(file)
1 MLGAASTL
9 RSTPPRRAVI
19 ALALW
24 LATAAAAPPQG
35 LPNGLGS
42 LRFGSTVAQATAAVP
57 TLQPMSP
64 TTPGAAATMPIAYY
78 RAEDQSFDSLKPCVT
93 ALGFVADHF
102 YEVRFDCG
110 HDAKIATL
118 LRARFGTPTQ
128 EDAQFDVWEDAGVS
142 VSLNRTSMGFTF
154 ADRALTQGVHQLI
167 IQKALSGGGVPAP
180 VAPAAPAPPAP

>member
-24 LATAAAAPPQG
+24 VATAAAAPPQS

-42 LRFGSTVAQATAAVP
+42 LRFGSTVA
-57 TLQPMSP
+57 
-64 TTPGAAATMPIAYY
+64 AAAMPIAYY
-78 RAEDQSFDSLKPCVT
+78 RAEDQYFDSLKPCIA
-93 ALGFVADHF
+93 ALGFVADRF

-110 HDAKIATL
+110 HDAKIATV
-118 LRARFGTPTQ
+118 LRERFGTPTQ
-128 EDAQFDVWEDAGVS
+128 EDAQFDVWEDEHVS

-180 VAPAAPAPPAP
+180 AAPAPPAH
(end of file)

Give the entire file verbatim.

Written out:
1 MLGAASTL
9 RSTPPRRAVI
19 ALALW
24 LATAAAAPPQG
35 LPNGLGS
42 LRFGSTVAQATAAVP
57 TLQPMSP
64 TTPGAAATMPIAYY
78 RAEDQSFDSLKPCVT
93 ALGFVADHF
102 YEVRFDCG
110 HDAKIATL
118 LRARFGTPTQ
128 EDAQFDVWEDAGVS
142 VSLNRTSMGFTF
154 ADRALTQGVHQLI
167 IQKALSGGGVPAP
180 VAPAAPAPPAP

>member
-24 LATAAAAPPQG
+24 VATAAAAPPQS

-42 LRFGSTVAQATAAVP
+42 LRFGSTVA
-57 TLQPMSP
+57 
-64 TTPGAAATMPIAYY
+64 AAAMPIAYY
-78 RAEDQSFDSLKPCVT
+78 RAEDQYFDSLKPCIA
-93 ALGFVADHF
+93 ALGFVADRF

-110 HDAKIATL
+110 HDAKIATV
-118 LRARFGTPTQ
+118 LRERFGTPTQ
-128 EDAQFDVWEDAGVS
+128 EDAQFDVWEDEHVS

-180 VAPAAPAPPAP
+180 AAPAPPAH